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View Subscription Details: Letter ( 06/16/2009 ) - HTML Format

Hot gas supply

 

To provide efficient and safe hot gas defrosting of evaporator coils, 3 steps should be done properly:

1.     Hot gas supply

2.     Hot gas condensation

3.     Ammonia condensate draining

 

Many people are concerned about pressure drop in hot gas line and undersupply of hot gas for adequate defrosting. My research has shown that very often hot gas is oversupplied to the defrosting coil. Why is it not good idea to oversupply hot gas?

- Safety issue.

I found that hot gas balancing valves of many evaporator coils are wide open. Sometimes evaporator coils are designed without hot gas balancing valves, but they have additional small hot gas pilot valve. Pilot valve will open first and gradually increase pressure in the coil up to 30-40 psig and then main hot gas valve will open. Even at this approach main hot gas valve has pressure difference (between inlet and outlet) around 100 psig or higher. This is significant pressure difference and wide open main hot gas valve will create very high velocity of hot gas supply into the coil. This velocity is not an issue for properly operated evaporator coil. However, some malfunctions in plant operation can lead to coil damage.

1. If for some reason coil was not pumped out properly, entering high velocity hot gas can lead to water hammer in evaporator coil and this coil can be damaged.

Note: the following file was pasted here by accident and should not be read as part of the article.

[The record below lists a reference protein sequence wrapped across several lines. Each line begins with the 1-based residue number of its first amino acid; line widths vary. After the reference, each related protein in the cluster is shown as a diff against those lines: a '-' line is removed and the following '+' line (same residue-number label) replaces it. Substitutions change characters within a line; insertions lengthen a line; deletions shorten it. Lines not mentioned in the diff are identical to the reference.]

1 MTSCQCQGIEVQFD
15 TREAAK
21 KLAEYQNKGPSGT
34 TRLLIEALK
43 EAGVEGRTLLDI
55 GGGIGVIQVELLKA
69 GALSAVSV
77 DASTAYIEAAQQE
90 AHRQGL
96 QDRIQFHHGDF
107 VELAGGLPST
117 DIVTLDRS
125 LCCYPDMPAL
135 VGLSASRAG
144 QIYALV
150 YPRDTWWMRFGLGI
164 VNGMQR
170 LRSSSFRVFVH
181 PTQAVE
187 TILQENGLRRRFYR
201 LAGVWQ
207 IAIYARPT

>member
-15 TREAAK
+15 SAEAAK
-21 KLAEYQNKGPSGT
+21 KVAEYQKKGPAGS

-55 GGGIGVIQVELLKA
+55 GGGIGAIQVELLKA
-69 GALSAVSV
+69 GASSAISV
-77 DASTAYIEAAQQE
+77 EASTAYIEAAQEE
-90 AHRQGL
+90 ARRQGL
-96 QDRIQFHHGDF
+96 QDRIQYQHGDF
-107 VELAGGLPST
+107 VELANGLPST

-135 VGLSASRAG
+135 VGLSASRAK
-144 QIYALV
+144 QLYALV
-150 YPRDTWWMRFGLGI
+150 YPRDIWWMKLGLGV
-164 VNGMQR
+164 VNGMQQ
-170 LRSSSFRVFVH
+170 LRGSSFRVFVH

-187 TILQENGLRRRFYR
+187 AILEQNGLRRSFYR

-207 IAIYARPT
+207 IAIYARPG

2. Properly designed hot gas line has liquid drainer. In real life, this drainer can be plugged by dirt, rust and etc. Liquid ammonia will collect in hot gas line. As soon as main hot gas valve opens, liquid ammonia from hot gas line will fly into the coil and this coil can be damaged as well.

Gradual supply of hot gas will prevent these catastrophic events. In worst case scenario, evaporator coil will not defrost properly, but it will not be damaged.

 

- Efficiency issue.

Many people believe that higher supply of hot gas will lead to faster defrosting. I do not agree with this conclusion. Majority of low temperature evaporator coils are bottom feed overfed coils. Oversupply of hot gas will create a lot of ammonia condensate. It is not easy task to drain this condensate from that coil because it should be pushed out through small orifices. I found that poor ammonia condensate draining is a major reason for poor hot gas defrosting. Sometimes oversupply of hot gas can create a lot of blow by gas which will go to the suction line and it will create a significant parasitic load.

Safety and efficiency of refrigeration plants can be improved by balanced supply of hot gas into the evaporator coils during defrosting cycle.

 

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